Verizon IndyCar Series fans hear it all the time: Small teams can’t compete with multi-car organizations. Honda drivers can’t match the results of the Chevrolet entries. But Graham Rahal lives in defiance of those arguments. The driver of the No. 15 Rahal Letterman Lanigan Honda nearly had his best career season ever in 2015, and spoke to IndyCar Examiner at this weekend’s Grand Prix of Long Beach about exceeding that and breaking the expectations.
Graham was a contender for the IndyCar championship last year and also won two races on the way to a fourth place finish. He’s proven that it doesn’t matter how many teammates you have or which manufacturer you drive for. Offering his assessment of the dynamic of the league, he told us, “I think a small team can be competitive if done efficiently and done smart. You have to have smart people, you have to work smart, allocate your resources to the areas that do work and really are going to work. We’ve been fortunate enough to do that.”
“We’re fighting an uphill battle for sure on a lot of fronts but we have to keep our head down and working hard,” he continued. “I think what it comes down to, the reason we do better than others, is the people behind me. My team, I really do feel they are superb at what they do and had we had the resources some of these other teams do, I think we’d be pretty awesome.”
He has established himself as one of IndyCar’s most tenacious drivers, both on and off the track. Graham isn’t afraid to take risks in a race, such as when he battled Tony Kanaan down to the wire at the MAVTV 500 in Fontana, and he also shoots straight when it comes to telling it how it is and making a positive contribution to open-wheel racing. In 2015 he put race fans on notice that he’s going to be a threat for the title and in 2016 he’s on pace to do that again, recording his first top-five finish at Phoenix. So was there anything in particular that helped him turn the corner?
“I just think as a whole, when we moved on to being a one-car [team], everybody was focused on the 15 machine and making sure that every little detail was really strong and our pit stops were good,” Graham told us.
“We hired a couple guys back that I had worked with or had experience with before to be assistant engineers but in different departments,” he continued. “When we got our three main engineers Eddie, Mike and Martin together it clicked immediately. Their personalities are very similar, their beliefs are similar and we all just focused on this one mindset and everyone’s on the same page.”
He knows that the first step to putting himself in position for the 2016 title is starting this opening portion of the season well. “I want to be a Top 5 contender. That’s what I believe a championship is made up of,” he told us. “A guy that can finish in the Top 5 all weekend. We were very close [at Phoenix]. I believe coming here we have to do the same, we’ve got to run up front, we have to win races.”
While he always drives hard every weekend, another strength he has that shouldn’t be overlooked is the way he carries himself outside of competition. Like many of the drivers in the Verizon IndyCar Series, Graham is dedicated not just to the success of his team but the continued growth of the sport as a whole. He’s honestly invested in every aspect of the game.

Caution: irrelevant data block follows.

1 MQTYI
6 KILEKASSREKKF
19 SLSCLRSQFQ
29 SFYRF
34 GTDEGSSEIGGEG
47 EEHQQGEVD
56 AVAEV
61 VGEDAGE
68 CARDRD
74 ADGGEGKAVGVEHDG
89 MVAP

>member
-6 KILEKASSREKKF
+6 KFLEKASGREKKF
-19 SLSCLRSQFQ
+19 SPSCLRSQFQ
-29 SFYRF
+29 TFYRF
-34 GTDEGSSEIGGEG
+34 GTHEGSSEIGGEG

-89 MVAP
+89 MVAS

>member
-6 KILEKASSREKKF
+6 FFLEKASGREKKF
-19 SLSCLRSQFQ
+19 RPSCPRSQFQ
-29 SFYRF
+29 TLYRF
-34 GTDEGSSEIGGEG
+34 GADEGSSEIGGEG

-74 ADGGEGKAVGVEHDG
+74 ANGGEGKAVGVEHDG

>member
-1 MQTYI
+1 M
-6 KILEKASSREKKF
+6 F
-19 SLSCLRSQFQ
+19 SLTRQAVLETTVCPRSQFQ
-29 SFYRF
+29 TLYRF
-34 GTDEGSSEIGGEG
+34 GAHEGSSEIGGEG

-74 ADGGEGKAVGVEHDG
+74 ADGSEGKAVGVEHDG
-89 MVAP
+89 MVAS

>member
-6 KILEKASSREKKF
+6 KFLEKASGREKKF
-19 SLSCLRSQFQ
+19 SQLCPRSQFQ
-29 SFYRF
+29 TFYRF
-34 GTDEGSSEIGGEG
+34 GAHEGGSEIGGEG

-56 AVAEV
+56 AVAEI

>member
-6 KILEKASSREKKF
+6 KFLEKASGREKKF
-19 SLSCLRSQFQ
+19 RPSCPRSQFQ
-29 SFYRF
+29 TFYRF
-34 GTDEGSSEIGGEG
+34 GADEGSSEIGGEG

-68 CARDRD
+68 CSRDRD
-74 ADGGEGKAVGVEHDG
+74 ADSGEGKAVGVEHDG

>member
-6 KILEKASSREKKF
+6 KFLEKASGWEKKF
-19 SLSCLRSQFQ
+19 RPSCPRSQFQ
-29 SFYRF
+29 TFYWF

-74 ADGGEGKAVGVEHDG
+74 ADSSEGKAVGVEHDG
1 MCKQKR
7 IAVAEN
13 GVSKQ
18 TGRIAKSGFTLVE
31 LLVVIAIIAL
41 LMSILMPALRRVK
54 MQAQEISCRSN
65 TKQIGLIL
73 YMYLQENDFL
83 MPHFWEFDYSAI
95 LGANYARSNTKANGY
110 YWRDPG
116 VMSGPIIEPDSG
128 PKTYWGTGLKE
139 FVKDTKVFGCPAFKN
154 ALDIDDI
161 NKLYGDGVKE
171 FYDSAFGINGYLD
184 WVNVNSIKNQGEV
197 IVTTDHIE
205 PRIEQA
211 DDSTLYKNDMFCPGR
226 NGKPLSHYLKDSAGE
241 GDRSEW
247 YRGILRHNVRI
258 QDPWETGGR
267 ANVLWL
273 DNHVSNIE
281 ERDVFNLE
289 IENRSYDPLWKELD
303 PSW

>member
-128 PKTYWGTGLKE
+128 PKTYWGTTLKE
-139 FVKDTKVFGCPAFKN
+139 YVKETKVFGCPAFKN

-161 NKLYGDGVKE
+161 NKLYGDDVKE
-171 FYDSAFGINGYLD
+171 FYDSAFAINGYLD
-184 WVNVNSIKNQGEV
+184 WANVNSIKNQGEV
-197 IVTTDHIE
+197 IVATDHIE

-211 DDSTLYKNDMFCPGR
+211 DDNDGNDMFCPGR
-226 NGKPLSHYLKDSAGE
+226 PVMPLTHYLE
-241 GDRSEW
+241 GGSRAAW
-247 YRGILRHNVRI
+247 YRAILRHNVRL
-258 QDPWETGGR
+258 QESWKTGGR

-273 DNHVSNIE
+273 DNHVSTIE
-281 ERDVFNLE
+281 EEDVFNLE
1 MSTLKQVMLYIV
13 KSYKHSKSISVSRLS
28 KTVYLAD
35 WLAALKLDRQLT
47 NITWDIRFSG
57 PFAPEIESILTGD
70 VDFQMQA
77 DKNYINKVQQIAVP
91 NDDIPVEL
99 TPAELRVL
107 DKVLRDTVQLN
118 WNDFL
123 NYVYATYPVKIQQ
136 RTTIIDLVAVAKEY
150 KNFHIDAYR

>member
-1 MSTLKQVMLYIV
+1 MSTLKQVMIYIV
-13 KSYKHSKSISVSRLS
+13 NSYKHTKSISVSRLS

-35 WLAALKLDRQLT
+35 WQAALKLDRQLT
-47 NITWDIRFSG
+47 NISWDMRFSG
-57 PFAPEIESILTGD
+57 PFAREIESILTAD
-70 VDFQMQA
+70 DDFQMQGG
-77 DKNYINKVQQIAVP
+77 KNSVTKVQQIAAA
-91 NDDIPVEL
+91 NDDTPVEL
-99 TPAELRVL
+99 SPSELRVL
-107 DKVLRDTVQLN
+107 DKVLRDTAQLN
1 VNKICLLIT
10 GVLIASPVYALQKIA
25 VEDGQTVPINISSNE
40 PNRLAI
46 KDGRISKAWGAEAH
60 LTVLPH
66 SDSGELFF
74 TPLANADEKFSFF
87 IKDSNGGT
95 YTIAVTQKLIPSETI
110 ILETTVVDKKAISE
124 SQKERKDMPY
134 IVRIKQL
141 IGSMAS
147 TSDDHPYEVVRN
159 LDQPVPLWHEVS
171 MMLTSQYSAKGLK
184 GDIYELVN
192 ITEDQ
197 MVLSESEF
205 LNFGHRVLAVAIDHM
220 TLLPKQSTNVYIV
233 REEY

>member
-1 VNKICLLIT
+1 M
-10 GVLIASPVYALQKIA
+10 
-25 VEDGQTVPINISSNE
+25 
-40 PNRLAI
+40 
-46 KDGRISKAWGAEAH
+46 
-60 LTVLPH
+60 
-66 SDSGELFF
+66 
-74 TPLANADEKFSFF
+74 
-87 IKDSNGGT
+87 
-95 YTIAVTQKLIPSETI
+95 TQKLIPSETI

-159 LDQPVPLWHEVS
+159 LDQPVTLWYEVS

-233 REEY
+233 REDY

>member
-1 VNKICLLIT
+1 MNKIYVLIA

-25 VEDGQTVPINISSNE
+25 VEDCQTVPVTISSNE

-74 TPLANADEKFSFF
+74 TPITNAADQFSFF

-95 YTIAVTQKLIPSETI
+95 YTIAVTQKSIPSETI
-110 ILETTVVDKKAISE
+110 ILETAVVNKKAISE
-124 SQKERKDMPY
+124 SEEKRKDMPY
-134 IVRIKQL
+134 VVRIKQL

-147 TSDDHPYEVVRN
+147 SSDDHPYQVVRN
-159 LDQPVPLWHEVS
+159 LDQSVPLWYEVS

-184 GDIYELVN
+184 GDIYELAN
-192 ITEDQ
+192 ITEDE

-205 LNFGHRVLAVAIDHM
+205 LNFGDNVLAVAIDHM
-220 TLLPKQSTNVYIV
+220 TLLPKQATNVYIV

Beyond that, he’s also a strong representative of the quality of person that exists in IndyCar. Graham is personable, smart, straightforward and an upstanding human being. He spearheaded the Justin Wilson Memorial Auction last fall and founded the Graham Rahal Foundation in 2009. This is someone that fans can be proud to support. Yet when we asked, he told us that he’s not bothered that IndyCar drivers don’t get the same level of buzz as their stock car counterparts.
“The thing is for me as a person, I can be outspoken and all that stuff,” Graham said, unconcerned about earning attention outside of the track. “I do this because I love this and I want to help the series grow, which means you have to have a certain level of fame, but I like being able to walk down the street and be my own person honestly.”
His focus now is on capturing his first win in 2016. With Long Beach in the books, Graham moves on to next Sunday’s Honda Indy Grand Prix of Alabama, which will serve as round four of the year. That means we’re already a quarter of the way through the season. Talk has been going for years about expanding IndyCar’s schedule to compete with that of NASCAR, and Graham said he’d be up for that challenge under the right circumstances.
“I’d like to see a longer year,” he explained, “but we need to develop really good races versus quantity. I like quality over quantity…The way I look at it is we have a couple weak links for sure, but we’ve got a lot of strong events. I’d like to see more races but I want to see us continue on that trend.”
“I’m really looking forward to this season,” he concluded. “I think we’ve got great potential and our team’s done a great job introducing a lot of new sponsors to the sport, and we’re going to continue to develop this. We’ve all got skin in the game. We need to work hard and get ourselves in a place where IndyCar racing is the top motorsport.”
With drivers like Graham representing the present and future of IndyCar, there’s no reason to believe it won’t be. It’s not a matter of if he’ll ever be Verizon IndyCar Series champion, but when.
For more on Graham Rahal, visit his official website. Then watch when the No. 15 Rahal Letterman Lanigan Honda returns to the track in the Honda Indy Grand Prix of Alabama this Sunday, Apr. 24 on NBC Sports Network.